My latest purchase was a Hasselblad 501C camera so I decided to dust off the ARAX-CM to re-live the experience before the Hasselblad arrived. I love the fact that the Kiev 88 lenses can focus much closer than Hasselblad mount lenses and that the ARAX-CM has a build in hotshoe for strobist photography.

I used the ARAX-CM on a model shoot and I was amazed how difficult it was to focus the dim split screen centre spot with the WLF. I think got so used to the Mamiya RZ67 and later the Mamiya 645 Super WLF that I have been spoilt. I will now sell the ARAX-CM as the new Hasselblad will perform a similar role.

I didn’t have any expectations for my Hasselblad camera as I have never tried one before buying. I expected the 501C to be pretty similar to the Kiev 88 in many ways but I was so wrong! Yes the do look very similar and yes they are both 6×6 medium format film cameras but that is all. The Hasselblad accepts Zeiss lenses with built in leaf shutters that sync at 1/500 vs the focal plane shutter in the Kiev 88 camera body that syncs at 1/30. The build quality of the Hasselblad feels on par with Leica camera if not better and feels like a Swiss made watch. A true precision instrument. The Hasselblad film back is indeed similar to the Kiev 88 back but just feels better made. The ARAX-CM film back was a different design but looked similar from the outside. The Hasselblad Zeiss leaf shutter lenses add both weight and cost to the equation. Lens for the Kiev 88 can be picked up on eBay for as little as £75-£100 each. Zeiss lenses for the Hasselblad however are normally £350 and skywards.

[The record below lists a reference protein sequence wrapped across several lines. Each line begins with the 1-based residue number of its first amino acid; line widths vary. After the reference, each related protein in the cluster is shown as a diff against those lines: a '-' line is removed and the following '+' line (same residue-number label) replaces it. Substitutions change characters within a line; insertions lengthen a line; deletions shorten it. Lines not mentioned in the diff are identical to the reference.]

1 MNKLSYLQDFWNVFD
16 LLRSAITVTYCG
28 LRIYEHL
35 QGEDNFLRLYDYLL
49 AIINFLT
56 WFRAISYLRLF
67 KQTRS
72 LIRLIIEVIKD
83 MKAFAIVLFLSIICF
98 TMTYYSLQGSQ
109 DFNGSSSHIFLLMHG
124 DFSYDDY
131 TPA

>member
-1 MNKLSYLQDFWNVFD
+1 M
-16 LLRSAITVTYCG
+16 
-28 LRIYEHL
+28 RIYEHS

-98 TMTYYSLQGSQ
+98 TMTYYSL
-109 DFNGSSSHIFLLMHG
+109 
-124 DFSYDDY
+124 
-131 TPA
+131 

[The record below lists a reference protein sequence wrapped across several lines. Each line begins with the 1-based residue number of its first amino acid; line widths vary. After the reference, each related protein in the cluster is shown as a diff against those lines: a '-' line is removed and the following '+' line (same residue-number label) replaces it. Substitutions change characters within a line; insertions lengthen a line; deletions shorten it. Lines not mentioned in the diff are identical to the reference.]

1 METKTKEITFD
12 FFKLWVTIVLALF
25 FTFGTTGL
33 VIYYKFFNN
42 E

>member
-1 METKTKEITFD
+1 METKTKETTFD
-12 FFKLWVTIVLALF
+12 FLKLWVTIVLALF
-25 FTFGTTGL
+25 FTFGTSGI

I think if you are a photographer that only dabbles in film a few times a year then a Kiev 88 will provide the medium format film experience on a low budget. If however you need a precision tool to get the best possible images while enjoying every moment of the experience then I recommend getting a Hasselblad. I think the Hasselblad together with my Leica M3 film cameras are cameras for life.

Could I tell the difference between a photo taken with a Hasselblad and a photo taken with Kiev 88? I think no. Both camera systems can capture sharp images and I think the choice of film used has an equal part to play in the final results. I don’t remember the Kiev 88 ever giving me soft images as such I but just notice that Hasselblad images can look almost forgivingly sharp when stopped down.

For me a camera can create the perfect photo but unless I enjoy the process of making it then it is of no real interest. An obvious example of the is the super sharp Fuji GF670 folding rangefinder camera. Great photos but no emotionally attachment. The Hasselblad somehow makes it fun to take photos of the most simple everyday objects to try to create ‘art’!